Hales immigrated to America around 1810 and probably spent time in Nova Scotia before settling in Portsmouth, New Hampshire. In 1812 and 1813 he produced a number of estate plans for residents of that town, and in 1813 he published a Map of the Compact Part of the Town of Portsmouth and A Map of Upper and Lower Canada, with Part of the United States Adjoining; Comprising the Present Seat of War. He moved to Boston soon thereafter, and in 1814 he published his monumental Map of Boston in the State of Massachusetts, the largest-scale map of the city to date. Both the Portsmouth and Boston maps were landmarks, being by far the largest-scale and most detailed maps of those towns yet issued, showing property lines and building footprints and even employing varied shading to differentiate the building materials used. Hales also appears to have contributed to Philip Carrigain’s official map of New Hampshire (1816), as a June 18, 1818 entry in the Journal of the state’s House of Representatives records compensation to Hales as a line item in a disbursement made to Carrigain.

Some time thereafter, Hales began the detailed surveys on which our Map of Boston and Vicinity (1819) is based. Then in mid-1819 he was commissioned by the Selectmen of Boston to conduct “an accurate survey of all the public streets, squares and alleys,” which was executed at a scale vastly exceeding his earlier work. The manuscripts of this survey were only published in 1894 in Maps of the Street-Lines of Boston.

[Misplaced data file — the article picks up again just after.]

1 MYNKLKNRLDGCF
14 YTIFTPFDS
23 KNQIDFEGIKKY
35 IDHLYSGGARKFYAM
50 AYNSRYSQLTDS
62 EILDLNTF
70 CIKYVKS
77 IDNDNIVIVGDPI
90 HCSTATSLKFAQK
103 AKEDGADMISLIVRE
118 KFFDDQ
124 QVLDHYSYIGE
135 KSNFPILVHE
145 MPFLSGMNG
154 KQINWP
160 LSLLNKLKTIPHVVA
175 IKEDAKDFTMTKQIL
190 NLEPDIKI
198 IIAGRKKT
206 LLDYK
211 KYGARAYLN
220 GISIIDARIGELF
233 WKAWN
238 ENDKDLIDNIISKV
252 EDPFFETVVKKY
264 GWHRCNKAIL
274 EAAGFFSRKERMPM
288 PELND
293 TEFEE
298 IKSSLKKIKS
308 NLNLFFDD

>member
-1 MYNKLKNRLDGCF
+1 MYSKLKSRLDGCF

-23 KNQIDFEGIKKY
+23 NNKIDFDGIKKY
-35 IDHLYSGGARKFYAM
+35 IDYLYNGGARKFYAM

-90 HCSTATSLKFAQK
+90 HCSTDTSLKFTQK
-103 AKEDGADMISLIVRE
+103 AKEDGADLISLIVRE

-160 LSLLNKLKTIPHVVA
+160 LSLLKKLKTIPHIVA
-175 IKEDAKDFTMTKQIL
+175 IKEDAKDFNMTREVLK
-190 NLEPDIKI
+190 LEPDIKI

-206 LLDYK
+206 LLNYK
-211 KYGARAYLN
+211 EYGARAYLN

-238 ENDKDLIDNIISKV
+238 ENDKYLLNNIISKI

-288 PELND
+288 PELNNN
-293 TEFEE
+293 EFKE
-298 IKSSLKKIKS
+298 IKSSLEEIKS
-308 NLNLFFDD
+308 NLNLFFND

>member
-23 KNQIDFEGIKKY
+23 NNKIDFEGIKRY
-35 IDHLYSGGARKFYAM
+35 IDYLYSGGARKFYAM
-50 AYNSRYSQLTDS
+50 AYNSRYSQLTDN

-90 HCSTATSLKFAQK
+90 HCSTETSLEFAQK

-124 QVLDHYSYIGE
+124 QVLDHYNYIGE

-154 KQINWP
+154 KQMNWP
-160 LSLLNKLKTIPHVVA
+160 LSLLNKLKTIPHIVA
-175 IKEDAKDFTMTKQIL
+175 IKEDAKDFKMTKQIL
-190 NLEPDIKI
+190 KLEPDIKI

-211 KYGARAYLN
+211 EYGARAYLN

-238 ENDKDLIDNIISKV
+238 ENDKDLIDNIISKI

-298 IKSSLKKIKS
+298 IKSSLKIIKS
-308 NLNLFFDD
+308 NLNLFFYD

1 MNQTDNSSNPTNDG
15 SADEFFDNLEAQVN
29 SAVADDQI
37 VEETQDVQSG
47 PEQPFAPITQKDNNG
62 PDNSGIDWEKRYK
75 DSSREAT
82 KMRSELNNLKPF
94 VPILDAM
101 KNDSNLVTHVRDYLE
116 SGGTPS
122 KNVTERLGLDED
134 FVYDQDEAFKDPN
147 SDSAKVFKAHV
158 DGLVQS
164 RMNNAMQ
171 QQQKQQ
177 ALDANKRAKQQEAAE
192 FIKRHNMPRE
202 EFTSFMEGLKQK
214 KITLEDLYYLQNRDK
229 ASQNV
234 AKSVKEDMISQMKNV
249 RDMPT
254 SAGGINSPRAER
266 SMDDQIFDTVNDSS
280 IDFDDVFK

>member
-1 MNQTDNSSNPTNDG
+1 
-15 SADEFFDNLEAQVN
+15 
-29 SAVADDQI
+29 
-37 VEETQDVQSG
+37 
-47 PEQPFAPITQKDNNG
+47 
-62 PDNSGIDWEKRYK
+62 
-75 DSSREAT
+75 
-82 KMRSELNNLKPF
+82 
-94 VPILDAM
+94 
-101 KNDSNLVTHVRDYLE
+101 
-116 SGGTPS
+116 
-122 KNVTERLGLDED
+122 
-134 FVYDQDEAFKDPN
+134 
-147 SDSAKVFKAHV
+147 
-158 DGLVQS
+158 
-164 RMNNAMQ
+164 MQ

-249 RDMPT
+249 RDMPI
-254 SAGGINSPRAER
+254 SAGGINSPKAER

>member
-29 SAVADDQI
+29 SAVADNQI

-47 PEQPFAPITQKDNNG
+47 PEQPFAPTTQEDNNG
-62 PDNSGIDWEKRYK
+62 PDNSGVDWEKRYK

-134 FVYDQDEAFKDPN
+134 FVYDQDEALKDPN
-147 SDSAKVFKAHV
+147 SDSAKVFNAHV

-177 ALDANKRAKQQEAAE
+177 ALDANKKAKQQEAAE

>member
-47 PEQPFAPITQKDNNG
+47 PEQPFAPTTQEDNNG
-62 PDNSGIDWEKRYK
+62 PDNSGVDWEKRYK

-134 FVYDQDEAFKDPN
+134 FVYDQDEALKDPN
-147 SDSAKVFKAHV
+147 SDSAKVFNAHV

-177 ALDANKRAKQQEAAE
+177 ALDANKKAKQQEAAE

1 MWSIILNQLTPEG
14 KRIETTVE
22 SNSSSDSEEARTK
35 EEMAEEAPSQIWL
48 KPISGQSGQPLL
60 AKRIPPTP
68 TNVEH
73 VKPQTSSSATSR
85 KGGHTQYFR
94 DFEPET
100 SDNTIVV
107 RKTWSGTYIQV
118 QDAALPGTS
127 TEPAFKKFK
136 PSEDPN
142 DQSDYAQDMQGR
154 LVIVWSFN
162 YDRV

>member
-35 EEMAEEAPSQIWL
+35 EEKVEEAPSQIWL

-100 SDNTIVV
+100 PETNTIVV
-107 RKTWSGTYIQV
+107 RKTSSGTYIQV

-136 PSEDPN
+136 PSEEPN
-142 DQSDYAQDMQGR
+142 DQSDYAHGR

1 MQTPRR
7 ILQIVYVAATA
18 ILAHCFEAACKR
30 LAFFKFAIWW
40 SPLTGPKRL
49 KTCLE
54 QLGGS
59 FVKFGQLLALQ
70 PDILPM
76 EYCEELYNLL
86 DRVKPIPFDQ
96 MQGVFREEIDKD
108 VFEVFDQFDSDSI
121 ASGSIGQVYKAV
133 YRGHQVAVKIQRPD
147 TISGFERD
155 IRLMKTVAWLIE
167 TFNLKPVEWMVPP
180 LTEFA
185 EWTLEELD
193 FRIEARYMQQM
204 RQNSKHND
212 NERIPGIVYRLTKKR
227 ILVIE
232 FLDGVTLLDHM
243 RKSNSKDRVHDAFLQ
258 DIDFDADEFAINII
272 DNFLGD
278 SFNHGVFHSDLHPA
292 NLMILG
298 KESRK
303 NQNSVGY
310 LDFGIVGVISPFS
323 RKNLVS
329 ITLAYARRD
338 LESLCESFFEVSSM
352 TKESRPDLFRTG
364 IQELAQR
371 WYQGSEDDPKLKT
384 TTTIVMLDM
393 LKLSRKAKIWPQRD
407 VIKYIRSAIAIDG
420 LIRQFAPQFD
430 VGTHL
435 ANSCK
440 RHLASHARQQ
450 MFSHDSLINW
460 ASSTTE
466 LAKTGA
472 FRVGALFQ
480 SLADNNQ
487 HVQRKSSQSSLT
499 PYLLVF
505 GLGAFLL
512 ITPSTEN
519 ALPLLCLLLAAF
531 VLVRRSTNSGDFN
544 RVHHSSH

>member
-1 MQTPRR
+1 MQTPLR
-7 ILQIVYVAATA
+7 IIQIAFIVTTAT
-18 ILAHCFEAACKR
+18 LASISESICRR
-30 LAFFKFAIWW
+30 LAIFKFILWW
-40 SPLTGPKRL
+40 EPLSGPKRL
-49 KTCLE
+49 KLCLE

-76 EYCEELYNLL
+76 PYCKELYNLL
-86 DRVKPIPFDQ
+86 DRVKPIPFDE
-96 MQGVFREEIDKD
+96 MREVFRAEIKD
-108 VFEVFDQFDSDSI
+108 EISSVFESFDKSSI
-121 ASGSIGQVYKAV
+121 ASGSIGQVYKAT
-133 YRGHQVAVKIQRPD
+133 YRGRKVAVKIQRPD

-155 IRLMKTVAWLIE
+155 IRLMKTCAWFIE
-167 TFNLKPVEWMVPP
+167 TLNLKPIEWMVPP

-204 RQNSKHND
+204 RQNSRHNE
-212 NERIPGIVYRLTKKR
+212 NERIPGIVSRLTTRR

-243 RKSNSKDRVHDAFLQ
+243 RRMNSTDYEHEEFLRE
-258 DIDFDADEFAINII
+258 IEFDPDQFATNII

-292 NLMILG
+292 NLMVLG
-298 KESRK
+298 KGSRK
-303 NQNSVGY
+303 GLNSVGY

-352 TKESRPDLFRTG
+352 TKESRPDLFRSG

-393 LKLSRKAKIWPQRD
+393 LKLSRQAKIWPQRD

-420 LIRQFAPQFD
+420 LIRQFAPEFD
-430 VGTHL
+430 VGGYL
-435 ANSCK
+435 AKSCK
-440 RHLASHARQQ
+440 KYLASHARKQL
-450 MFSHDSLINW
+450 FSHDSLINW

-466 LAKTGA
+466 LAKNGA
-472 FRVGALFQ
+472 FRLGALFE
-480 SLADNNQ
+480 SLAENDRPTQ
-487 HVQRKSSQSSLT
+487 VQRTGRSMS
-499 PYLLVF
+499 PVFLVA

A new map of Massachusetts?
Apparently encouraged by the success of the Map of Boston and Vicinity, Hales decided to extend his reach and produce a new map of the state, with the hope of supplanting Osgood Carleton’s highly imperfect Map of Massachusetts Proper (1801). An announcement of his plans, describing a map very similar in format and content to the Map of Boston and Vicinity, appeared in the June 26, 1820 Boston Gazette. His petition to the state legislature for financial support some time in 1820 or early 1821 was received sympathetically: